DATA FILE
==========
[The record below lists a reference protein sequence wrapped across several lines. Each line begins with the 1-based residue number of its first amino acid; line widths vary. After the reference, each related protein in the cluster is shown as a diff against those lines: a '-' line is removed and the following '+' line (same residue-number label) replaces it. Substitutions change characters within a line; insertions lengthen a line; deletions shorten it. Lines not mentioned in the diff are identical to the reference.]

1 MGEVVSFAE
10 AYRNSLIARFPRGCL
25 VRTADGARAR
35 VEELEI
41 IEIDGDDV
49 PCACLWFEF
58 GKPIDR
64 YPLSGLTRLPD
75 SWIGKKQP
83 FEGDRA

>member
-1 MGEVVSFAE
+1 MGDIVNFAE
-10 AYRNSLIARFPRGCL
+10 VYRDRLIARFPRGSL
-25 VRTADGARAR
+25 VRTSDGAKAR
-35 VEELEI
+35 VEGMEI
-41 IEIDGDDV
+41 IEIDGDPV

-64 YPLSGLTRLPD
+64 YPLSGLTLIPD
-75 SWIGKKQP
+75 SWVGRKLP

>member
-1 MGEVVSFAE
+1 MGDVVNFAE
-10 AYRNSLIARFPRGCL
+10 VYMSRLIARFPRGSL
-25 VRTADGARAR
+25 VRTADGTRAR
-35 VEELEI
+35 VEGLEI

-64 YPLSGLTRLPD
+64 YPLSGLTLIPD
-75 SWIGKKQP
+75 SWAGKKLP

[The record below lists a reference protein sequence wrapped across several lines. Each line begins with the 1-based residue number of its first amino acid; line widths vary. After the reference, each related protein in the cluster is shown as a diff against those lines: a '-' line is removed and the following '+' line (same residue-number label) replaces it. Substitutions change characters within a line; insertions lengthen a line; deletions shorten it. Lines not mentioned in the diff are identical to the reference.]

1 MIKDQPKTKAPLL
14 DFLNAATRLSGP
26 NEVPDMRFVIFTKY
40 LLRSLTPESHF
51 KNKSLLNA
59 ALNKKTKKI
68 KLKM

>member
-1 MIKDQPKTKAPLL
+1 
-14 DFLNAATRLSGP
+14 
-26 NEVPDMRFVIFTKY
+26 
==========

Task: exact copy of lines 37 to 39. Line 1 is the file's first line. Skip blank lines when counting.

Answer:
+64 YPLSGLTLIPD
-75 SWIGKKQP
+75 SWAGKKLP